The N.C. Wildlife Resources Commission wants your help to document alligator sightings throughout the state.
The new citizen science project will help determine where alligators are in North Carolina, and anyone can help.
North Carolina residents or visitors who spot alligators in the wild are asked to upload and share their photos on the project titled “NC Alligators,” which launched Tuesday on the free online platform, “iNaturalist.”
Photos can be uploaded using a computer at iNaturalist.org or through the iNaturalist app, available for iPhone and Android.
“Submitting an alligator observation is very easy,” said Alicia Davis, natural resources technician with the Wildlife Commission and project curator. “If you see an alligator and can take a picture, you simply upload the photo to iNaturalist and add it to the NC Alligators project.
“If the picture you upload was taken with a smartphone, the iNaturalist platform automatically gathers data on when and where the photo was taken. If you take the picture with a traditional camera, you can drop a pin where you saw the alligator using the Google map on the website.”
Observers should obviously exercise caution and keep a safe distance away when photographing alligators, Davis said.
It’s easy to get caught up in the excitement of seeing an alligator and get too close, which could be dangerous.
Alicia Davis of the N.C. Wildlife Resources Commission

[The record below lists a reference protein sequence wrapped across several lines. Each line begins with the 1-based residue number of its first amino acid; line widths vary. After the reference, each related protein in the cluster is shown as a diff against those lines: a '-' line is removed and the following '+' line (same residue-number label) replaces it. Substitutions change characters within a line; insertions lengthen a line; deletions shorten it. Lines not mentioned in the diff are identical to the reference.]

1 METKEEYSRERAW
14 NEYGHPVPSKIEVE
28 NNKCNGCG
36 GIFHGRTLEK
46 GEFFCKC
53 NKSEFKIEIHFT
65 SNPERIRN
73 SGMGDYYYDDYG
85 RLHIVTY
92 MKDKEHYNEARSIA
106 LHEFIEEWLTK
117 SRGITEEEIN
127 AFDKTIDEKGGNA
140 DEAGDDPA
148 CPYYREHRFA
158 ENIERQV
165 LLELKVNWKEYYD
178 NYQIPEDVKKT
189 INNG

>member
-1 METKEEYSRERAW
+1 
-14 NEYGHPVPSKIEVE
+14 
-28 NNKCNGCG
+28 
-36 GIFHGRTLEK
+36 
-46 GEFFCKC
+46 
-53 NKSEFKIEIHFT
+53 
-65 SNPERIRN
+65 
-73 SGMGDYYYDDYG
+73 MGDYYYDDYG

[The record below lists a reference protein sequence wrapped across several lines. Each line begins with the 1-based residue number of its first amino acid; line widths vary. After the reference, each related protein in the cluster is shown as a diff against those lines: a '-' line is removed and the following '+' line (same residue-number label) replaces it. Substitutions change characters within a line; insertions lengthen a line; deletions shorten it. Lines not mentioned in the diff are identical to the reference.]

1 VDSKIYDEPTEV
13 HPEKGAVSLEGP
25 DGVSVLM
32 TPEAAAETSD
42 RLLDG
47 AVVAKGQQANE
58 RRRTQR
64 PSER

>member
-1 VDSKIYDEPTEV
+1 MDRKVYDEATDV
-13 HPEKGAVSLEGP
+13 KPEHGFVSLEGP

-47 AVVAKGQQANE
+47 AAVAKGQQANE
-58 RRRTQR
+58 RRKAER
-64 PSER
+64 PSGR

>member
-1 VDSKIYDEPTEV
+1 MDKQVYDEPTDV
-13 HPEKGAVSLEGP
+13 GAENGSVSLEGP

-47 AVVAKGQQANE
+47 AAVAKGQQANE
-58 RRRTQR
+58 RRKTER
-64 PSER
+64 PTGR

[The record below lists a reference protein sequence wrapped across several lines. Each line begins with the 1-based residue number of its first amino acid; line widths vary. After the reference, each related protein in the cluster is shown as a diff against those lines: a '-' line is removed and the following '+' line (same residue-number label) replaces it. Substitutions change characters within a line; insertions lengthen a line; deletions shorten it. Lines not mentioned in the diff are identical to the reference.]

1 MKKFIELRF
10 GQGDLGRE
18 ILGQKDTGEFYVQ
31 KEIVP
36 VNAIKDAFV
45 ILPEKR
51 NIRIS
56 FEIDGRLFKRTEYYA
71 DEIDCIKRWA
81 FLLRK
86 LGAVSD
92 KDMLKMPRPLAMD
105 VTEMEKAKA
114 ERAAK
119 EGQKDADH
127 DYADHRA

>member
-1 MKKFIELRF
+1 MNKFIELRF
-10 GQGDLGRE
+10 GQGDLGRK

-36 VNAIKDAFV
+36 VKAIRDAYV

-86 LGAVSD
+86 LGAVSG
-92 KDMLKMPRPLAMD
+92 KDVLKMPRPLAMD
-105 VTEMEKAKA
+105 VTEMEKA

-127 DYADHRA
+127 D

“It’s easy to get caught up in the excitement of seeing an alligator and get too close, which could be dangerous,” Davis said. “Also, we don’t want people feeding them to get a better picture. Not only is that dangerous for both the observer and the animal, but it is also illegal.”
The Wildlife Commission launched the project to learn more about the distribution of alligators across North Carolina. Currently, alligators have a natural distribution range of about 25 coastal counties, which is the northern extent of the alligator’s range in the United States.
Previous scientific work showed that researchers need to monitor alligators so they can better understand how alligator populations respond to habitat changes, such as saltwater intrusion, fluctuation in water levels and habitat loss.
“Data collected from this project will also help us identify areas with high potential for human-alligator interactions,” Davis said. “We could use this type of information to reduce negative interactions between people and alligators. For example, these observations could help WRC staff decide where to focus educational efforts about alligators.”
To report alligator observations without using iNaturalist, email firstname.lastname@example.org. The email should include: a photo of the alligator, when it was observed (day and time), location where it was found (GPS coordinates are best, but a detailed location description is OK), estimation of size.
People also can report locations of alligator nests and provide access to private property for officials to conduct alligator surveys.
Abbie Bennett: 919-836-5768; @AbbieRBennett